Three Tips to Improve 1:1s

Let’s not beat around the bush.

There is one single activity that develops high performance and retention more than any other single leadership activity. It is the consistent, meaningful conversations of managers with their employees.1

Truly, it is what every employee wants at every level of the organization at some consistent interval with leaders who have an influence on their success and engagement at work.

How To Have One-on-Ones With Employees

Having worked with leaders across the globe for more than 50 years, The Center for Leadership Studies has condensed from thousands of conversations three critical elements of 1:1s that, when consistently applied, lead to energizing conversations: Plan, Connect, Reinforce.


Just as the first step in using the Situational Leadership® Model is to identify the specific task, the starting point for effective 1:1s is to establish what will be beneficial to both parties in these meetings:

  • What do you each want from these focused conversations? What does “worth it” look like?
  • What cadence will work best? How often and at what time of day and month? We often see one hour each month as one meeting of 60 minutes or biweekly of 30 minutes each
  • How will you confirm the agenda? Perhaps share desired topics via email or in a shared document on a communication platform and do so consistently 24-48 hours ahead of the 1:1
  • What are some standing questions or topics that are always welcome to be addressed? To best use time and prevent rework, what topics should be kept for team meetings where many perspectives can be considered?


With the process and expectations clear, establish the best way to interact and communicate with one another:

  • To establish or build trust between you, make the team member the focus:
    • Mute phones and computer notifications
    • Meet at a table rather than across a desk
    • Use a notepad and pen (or digital note-taking device) with purpose, setting them aside when listening is paramount
  • To build active listening as an essential element of these conversations:
    • Summarize or restate what you heard to confirm you heard it accurately
    • Ask follow-up questions to learn more, expanding or narrowing the context
    • Consider the other party’s body language and facial expression. Do they match the tone and tenor of their voice and message? Tell them what you see and hear, and welcome them to confirm or correct your interpretation of these signals
  • When giving new assignments or adjusting current ones:
    • Have your expectations, the process, standard required and the aim or goal (if not the end result) clearly in view and in writing ahead of time–this shows thoughtful preparation and commitment to their success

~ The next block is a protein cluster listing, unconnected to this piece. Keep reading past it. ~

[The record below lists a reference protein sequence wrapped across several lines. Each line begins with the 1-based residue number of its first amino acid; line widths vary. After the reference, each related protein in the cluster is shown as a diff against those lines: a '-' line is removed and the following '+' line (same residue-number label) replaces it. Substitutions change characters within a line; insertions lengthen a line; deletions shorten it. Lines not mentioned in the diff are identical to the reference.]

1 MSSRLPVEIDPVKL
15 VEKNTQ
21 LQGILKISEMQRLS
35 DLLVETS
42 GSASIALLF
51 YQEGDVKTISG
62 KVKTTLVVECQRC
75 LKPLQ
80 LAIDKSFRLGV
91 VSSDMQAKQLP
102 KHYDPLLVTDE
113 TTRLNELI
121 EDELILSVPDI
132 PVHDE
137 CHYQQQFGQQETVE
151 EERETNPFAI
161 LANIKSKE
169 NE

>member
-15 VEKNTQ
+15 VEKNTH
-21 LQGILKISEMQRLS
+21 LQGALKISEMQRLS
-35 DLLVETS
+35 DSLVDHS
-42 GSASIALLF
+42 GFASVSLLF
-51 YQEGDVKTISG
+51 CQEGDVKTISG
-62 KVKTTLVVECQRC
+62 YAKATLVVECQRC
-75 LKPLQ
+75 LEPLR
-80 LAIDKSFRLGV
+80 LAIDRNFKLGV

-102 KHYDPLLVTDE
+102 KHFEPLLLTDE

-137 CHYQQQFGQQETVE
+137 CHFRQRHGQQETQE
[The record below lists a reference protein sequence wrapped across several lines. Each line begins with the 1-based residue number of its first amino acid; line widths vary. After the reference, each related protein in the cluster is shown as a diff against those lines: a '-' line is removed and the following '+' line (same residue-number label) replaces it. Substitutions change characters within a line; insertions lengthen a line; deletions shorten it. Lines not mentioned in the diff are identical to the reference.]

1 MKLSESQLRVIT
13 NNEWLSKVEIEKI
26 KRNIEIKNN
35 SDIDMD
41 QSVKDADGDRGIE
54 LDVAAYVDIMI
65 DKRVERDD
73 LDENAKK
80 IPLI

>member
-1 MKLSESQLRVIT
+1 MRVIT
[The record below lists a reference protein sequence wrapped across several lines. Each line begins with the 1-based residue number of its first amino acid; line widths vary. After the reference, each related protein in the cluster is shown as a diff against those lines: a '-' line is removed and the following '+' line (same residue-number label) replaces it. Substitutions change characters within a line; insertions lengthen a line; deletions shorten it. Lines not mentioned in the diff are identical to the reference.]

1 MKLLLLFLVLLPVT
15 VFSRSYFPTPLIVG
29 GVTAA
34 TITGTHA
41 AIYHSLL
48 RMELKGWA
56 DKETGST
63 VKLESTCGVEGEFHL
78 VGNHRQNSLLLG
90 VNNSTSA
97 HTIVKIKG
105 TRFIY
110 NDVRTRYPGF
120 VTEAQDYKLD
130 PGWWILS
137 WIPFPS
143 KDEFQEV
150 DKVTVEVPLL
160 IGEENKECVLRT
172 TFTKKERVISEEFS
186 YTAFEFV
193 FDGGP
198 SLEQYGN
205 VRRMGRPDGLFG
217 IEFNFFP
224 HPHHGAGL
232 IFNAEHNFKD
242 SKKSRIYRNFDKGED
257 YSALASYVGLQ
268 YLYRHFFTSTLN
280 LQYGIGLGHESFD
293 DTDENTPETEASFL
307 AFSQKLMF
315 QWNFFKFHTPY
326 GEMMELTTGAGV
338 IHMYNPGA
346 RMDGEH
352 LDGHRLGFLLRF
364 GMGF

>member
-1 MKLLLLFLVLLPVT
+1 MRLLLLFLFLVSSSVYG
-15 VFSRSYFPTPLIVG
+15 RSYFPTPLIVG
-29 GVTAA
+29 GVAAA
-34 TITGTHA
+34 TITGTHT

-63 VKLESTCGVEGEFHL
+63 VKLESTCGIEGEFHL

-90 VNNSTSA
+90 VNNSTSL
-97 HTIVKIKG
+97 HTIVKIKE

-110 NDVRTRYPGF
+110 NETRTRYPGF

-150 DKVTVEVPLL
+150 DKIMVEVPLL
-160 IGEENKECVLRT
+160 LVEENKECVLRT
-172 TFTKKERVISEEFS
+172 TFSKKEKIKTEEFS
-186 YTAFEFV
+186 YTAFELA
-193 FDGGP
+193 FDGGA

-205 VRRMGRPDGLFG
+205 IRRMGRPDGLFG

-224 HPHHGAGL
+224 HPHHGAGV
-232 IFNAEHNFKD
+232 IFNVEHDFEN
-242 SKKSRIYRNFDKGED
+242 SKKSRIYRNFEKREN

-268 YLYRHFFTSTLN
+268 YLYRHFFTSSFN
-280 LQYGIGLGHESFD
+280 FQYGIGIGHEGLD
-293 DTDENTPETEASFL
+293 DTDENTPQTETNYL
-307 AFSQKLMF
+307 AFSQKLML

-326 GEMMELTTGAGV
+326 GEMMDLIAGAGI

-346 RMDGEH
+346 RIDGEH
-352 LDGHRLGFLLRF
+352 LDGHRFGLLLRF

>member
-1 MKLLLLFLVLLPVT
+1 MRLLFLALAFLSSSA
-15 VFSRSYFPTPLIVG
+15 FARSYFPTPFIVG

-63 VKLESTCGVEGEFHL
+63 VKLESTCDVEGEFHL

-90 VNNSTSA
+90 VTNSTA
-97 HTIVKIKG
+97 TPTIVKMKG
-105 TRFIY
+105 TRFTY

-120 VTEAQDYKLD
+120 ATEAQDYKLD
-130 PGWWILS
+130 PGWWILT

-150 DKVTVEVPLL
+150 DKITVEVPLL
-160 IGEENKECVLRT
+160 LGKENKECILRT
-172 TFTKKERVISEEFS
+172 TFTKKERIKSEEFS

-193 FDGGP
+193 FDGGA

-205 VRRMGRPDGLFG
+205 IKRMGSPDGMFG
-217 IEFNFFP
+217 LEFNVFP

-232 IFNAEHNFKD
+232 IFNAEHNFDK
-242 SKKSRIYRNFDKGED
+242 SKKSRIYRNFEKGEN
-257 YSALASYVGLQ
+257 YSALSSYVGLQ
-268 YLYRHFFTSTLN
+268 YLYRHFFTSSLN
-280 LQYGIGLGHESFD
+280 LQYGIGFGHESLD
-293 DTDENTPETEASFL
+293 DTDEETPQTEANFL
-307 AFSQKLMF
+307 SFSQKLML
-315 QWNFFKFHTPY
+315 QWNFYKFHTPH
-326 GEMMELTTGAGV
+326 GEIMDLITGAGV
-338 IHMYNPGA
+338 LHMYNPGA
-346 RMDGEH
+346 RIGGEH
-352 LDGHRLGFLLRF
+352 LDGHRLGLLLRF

• Outside the 1:1
    • What was said in confidence that should not be repeated? Confirm it will be kept
    • What requires further thought and strategic attention? Promise to prioritize time for this


What makes 1:1s most worthwhile is open and honest communication, which leads to actions that bring success:

  • What was promised—action steps for you both—that must be completed before your next 1:1, other team meeting or deadline?
  • How will what you learned in the 1:1 inform other meetings, conversations and decisions you will make? Do you need to gather additional information? If a pivot is necessary, who must you meet with to discuss further and/or inform of important changes?
  • Who else could you connect this person with to bring about greater knowledge, perspective, experience and skill?

What Types of One-on-Ones Should You Have?

Purposeful 1:1s should happen regularly between manager and direct report, but also peer to peer. At a less frequent interval, skip-level meetings (employee to boss’s boss) are also powerful conversations that create understanding, cultivate relationships and affirm standards, objectives and priorities.

Connection to the purpose and importance of the work, as well as to those with whom the work is done, paves a path to engagement, performance and commitment in the workplace. When both people understand what the 1:1 meeting is for, feel confident in the exchange of information and ideas and believe that each person will follow up on what they said they would do, there is no limit to how much more can be accomplished.

How would your retention numbers change if your company adopted this strategy as a cornerstone of organizational culture?

Interested In Learning More

Learn how Effective 1:1s helps leaders transform 1:1s into catalysts for growth and connection that build trust, inclusion and performance accountability!


1Harter J. U.S. employee engagement needs a rebound in 2023. Gallup Workplace. January 25, 2023. Accessed September 25, 2023.